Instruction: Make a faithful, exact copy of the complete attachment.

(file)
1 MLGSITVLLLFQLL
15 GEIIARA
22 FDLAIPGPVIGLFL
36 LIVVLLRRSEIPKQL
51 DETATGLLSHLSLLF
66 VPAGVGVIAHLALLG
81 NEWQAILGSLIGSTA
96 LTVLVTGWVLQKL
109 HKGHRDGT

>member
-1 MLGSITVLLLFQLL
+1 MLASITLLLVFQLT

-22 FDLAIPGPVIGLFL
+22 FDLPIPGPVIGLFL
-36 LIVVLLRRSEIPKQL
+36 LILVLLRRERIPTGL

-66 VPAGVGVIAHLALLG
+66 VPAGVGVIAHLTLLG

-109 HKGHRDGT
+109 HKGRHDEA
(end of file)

1 MLGSITVLLLFQLL
15 GEIIARA
22 FDLAIPGPVIGLFL
36 LIVVLLRRSEIPKQL
51 DETATGLLSHLSLLF
66 VPAGVGVIAHLALLG
81 NEWQAILGSLIGSTA
96 LTVLVTGWVLQKL
109 HKGHRDGT

>member
-1 MLGSITVLLLFQLL
+1 MLASITLLLVFQLT

-22 FDLAIPGPVIGLFL
+22 FDLPIPGPVIGLFL
-36 LIVVLLRRSEIPKQL
+36 LILVLLRRERIPTGL

-66 VPAGVGVIAHLALLG
+66 VPAGVGVIAHLTLLG

-109 HKGHRDGT
+109 HKGRHDEA